IDEAS home Printed from https://ideas.repec.org/a/adr/anecst/y2017i127p163-201.html
   My bibliography  Save this article

Joint Design of Emission Tax and Trading Systems

Author

Listed:
  • Bernard Caillaud

    ()

  • Gabrielle Demange

    ()

Abstract

This paper analyzes the joint design of fiscal and cap-and-trade instruments in climate policies under uncertainty. Whether the optimal mechanism is a mixed policy (with some firms subject to a tax and others to a cap-and-trade) or a uniform one (with all firms subject to the same instrument) depends on parameters reflecting preferences, production, and, most importantly, the stochastic structure of the shocks affecting the economy. This framework is then used to address the issue of the non-cooperative design of climate regulation systems in various areas worldwide under uncertainty. We characterize the resulting inefficiency, show how the Pareto argument in favor of merging ETS of different regions is reinforced under uncertainty, and discuss the non-cooperative design of mixed systems.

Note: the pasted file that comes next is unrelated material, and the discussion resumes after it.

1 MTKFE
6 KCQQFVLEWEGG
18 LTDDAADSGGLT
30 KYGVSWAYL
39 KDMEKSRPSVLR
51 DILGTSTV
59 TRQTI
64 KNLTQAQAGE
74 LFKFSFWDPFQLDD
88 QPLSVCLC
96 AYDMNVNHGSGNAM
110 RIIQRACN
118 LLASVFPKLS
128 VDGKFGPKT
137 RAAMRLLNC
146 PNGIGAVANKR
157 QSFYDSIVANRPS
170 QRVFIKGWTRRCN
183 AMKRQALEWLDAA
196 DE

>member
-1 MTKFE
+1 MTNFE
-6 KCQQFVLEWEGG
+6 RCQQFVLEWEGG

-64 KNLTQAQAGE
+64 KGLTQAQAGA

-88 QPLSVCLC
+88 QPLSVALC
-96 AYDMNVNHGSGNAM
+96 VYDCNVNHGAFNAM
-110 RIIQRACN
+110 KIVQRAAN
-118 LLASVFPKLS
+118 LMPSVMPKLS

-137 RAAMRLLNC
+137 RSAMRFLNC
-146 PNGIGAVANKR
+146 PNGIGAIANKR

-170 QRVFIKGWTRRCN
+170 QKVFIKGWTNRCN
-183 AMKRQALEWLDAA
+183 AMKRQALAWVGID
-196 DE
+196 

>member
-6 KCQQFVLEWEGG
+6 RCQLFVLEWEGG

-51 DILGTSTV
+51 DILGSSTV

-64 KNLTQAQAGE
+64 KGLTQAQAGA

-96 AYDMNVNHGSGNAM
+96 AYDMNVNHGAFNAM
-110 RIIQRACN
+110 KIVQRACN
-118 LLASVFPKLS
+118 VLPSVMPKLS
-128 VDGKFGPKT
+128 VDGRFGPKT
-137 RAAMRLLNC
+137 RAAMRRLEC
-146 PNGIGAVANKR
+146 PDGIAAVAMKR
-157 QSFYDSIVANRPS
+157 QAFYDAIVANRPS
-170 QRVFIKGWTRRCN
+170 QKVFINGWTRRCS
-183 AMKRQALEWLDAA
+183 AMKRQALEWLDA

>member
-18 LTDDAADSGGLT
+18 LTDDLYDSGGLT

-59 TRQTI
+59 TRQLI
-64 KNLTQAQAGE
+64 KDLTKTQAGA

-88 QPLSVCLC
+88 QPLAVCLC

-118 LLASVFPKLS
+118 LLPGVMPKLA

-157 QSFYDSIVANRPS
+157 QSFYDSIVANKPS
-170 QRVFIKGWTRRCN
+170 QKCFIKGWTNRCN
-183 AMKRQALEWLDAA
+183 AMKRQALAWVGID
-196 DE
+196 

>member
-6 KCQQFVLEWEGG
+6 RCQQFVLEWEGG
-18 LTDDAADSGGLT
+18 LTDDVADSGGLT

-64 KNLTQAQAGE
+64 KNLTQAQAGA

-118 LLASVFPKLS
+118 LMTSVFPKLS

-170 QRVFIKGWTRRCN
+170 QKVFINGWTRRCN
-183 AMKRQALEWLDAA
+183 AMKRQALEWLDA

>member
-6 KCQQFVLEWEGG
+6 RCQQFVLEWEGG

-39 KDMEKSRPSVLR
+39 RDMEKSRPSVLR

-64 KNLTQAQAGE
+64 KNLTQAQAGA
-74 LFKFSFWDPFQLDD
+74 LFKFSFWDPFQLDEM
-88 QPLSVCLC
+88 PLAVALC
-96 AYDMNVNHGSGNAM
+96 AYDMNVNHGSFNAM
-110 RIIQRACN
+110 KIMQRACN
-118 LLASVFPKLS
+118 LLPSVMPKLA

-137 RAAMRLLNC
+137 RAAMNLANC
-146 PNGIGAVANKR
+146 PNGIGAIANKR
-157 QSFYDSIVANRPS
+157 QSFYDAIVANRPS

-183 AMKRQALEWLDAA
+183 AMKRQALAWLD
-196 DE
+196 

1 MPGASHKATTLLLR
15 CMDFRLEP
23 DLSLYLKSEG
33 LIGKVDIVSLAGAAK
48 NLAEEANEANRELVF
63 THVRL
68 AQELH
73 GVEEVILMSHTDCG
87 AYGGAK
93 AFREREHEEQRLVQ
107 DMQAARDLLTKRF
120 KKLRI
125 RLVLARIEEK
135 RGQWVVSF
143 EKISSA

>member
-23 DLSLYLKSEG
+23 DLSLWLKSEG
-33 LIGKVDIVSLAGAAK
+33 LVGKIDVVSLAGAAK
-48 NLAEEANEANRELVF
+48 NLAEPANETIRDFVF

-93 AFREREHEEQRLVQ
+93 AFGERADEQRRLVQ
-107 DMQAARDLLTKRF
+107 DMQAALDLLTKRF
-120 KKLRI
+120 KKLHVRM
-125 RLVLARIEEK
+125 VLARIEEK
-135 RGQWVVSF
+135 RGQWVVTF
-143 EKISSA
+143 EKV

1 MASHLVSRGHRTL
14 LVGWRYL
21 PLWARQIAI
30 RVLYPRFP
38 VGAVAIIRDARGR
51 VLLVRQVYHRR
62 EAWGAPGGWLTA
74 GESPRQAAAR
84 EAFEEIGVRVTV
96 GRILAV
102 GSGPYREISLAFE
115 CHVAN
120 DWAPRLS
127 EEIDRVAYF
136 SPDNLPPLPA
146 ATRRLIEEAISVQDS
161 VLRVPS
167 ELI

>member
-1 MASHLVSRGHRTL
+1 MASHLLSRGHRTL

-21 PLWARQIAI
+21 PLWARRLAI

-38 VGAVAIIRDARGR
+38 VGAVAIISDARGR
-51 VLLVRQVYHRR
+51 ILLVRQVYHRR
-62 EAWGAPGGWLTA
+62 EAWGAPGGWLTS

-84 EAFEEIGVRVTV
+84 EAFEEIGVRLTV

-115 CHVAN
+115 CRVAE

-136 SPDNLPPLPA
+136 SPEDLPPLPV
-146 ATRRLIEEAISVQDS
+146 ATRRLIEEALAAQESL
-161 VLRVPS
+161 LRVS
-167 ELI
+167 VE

Suggested Citation

  • Bernard Caillaud & Gabrielle Demange, 2017. "Joint Design of Emission Tax and Trading Systems," Annals of Economics and Statistics, GENES, issue 127, pages 163-201.
  • Handle: RePEc:adr:anecst:y:2017:i:127:p:163-201
    DOI: 10.15609/annaeconstat2009.127.0163
    as

    Download full text from publisher

    File URL: http://www.jstor.org/stable/10.15609/annaeconstat2009.127.0163
    Download Restriction: no
    ---><---

    Other versions of this item:

    References listed on IDEAS

    as
    1. Pizer, William A., 2002. "Combining price and quantity controls to mitigate global climate change," Journal of Public Economics, Elsevier, vol. 85(3), pages 409-434, September.
    2. Wood, Peter J. & Heindl, Peter & Jotzo, Frank & Löschel, Andreas, 2013. "Linking price and quantity pollution controls under uncertainty," ZEW Discussion Papers 13-025, ZEW - Leibniz Centre for European Economic Research.
    3. Bovenberg, A Lans & Goulder, Lawrence H, 1996. "Optimal Environmental Taxation in the Presence of Other Taxes: General-Equilibrium Analyses," American Economic Review, American Economic Association, vol. 86(4), pages 985-1000, September.
    4. Stavins, Robert Norman & Ranson, Matthew, 2012. "Post-Durban Climate Policy Architecture Based on Linkage of Cap-and-Trade Systems," Scholarly Articles 8832405, Harvard Kennedy School of Government.
    5. Jotzo, Frank & Betz, Regina, 2009. "Linking the Australian Emissions Trading Scheme," Research Reports 94814, Australian National University, Environmental Economics Research Hub.